Political Paralysis Is the Biggest Threat to U.S. Competitiveness
The U.S. political system is America’s “single biggest barrier to competitiveness,” according to an annual study by Harvard Business School.
“Many Americans are keenly aware that the system is broken, but are unsure why it is broken or how to fix it,” says the new study, released late Wednesday [pdf]. It finds that the U.S. is in “an era of political paralysis” and says “the federal government has made no meaningful progress on the critical policy steps to restore U.S. competitiveness in the last decade or more.”
The authors attribute American uncertainty over what to do to “divisive and partisan” dialogue, which “has confused the public on many issues.”
The study, entitled Problems Unsolved and a Nation Divided, is by Harvard Business School professors Michael Porter, Jan Rivkin, and Mihir Desai, with Manjari Raman, who is director of the school’s U.S. Competitiveness Project. Desai, a tax expert, said in an interview that self-destructive tax policy is one effect of the political paralysis.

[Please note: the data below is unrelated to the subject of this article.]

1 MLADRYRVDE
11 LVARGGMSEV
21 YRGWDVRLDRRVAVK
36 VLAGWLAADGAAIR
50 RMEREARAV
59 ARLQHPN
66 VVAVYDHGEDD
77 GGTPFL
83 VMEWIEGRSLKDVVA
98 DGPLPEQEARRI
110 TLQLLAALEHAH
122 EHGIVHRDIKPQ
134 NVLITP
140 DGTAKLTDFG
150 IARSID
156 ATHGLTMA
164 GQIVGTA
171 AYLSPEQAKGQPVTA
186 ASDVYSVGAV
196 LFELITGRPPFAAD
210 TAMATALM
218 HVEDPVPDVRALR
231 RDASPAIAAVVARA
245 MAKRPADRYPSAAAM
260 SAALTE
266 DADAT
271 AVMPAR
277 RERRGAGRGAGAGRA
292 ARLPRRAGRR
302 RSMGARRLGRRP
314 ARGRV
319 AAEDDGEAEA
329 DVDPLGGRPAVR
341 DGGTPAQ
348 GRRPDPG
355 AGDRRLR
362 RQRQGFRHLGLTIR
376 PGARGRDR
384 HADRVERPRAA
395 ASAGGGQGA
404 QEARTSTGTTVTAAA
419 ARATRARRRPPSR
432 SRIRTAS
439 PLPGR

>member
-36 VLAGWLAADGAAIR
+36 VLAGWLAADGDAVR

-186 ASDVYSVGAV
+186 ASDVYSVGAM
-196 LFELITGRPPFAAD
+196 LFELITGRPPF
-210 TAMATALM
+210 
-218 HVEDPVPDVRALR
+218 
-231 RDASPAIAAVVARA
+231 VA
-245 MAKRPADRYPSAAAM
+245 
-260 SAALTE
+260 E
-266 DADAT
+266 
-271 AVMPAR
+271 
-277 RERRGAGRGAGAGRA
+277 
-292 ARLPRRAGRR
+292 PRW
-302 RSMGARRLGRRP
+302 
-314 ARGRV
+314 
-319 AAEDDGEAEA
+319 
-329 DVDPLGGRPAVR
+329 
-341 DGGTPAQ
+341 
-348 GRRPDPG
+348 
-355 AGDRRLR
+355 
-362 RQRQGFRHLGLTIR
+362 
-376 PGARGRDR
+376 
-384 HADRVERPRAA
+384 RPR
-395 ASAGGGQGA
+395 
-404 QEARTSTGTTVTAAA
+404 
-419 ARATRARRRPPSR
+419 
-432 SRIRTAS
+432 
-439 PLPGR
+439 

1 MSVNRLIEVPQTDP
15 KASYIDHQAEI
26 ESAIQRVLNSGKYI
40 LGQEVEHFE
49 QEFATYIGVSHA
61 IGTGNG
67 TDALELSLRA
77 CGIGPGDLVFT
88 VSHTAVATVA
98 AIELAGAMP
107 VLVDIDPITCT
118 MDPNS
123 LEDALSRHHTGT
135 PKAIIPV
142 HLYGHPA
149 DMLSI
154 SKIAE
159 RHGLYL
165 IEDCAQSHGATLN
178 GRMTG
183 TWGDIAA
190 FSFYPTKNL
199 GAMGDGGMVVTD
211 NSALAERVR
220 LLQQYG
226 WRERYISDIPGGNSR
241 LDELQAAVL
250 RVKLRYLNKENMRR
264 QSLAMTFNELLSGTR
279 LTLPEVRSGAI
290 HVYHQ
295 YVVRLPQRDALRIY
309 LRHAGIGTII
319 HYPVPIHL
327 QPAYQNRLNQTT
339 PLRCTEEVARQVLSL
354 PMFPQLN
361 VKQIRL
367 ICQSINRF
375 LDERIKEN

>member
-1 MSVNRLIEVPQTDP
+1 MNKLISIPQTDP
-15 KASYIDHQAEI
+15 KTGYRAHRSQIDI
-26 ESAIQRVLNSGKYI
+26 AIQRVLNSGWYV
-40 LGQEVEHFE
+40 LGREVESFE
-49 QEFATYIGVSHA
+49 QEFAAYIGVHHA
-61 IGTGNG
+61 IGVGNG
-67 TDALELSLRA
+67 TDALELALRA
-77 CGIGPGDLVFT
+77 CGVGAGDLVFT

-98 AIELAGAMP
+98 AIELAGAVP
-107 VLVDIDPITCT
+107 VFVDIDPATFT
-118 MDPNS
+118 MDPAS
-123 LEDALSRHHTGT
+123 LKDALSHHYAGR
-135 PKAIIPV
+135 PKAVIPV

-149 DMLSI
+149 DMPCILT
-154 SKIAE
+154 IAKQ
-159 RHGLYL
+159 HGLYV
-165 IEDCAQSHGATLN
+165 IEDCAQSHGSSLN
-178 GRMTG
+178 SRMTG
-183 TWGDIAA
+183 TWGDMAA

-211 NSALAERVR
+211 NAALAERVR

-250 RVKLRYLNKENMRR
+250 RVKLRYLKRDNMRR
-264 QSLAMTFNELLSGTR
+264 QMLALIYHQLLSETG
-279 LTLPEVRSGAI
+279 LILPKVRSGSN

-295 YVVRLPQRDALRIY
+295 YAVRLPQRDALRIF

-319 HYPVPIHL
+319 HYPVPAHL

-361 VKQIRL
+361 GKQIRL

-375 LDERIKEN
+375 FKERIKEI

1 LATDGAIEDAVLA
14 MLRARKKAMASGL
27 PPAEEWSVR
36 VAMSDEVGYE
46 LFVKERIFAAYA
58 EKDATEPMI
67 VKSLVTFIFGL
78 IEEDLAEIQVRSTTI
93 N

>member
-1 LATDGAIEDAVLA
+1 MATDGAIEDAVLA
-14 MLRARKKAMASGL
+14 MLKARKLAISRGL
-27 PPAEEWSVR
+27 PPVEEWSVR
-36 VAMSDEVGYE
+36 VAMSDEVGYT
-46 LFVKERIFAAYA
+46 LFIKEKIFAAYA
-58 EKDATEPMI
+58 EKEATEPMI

While Republicans and Democrats disagree over what to do about the corporate tax rate, U.S. companies are rushing to move operations abroad or to be bought by foreign companies to shield their profits from U.S. taxes. In the U.S., many are converting themselves or parts of themselves into “pass-through” entities, such as investment trusts and partnerships, that aren’t subject to the corporate income tax.
“More than half of business income is happening through pass-throughs. It’s not just mom and pop,” Desai said.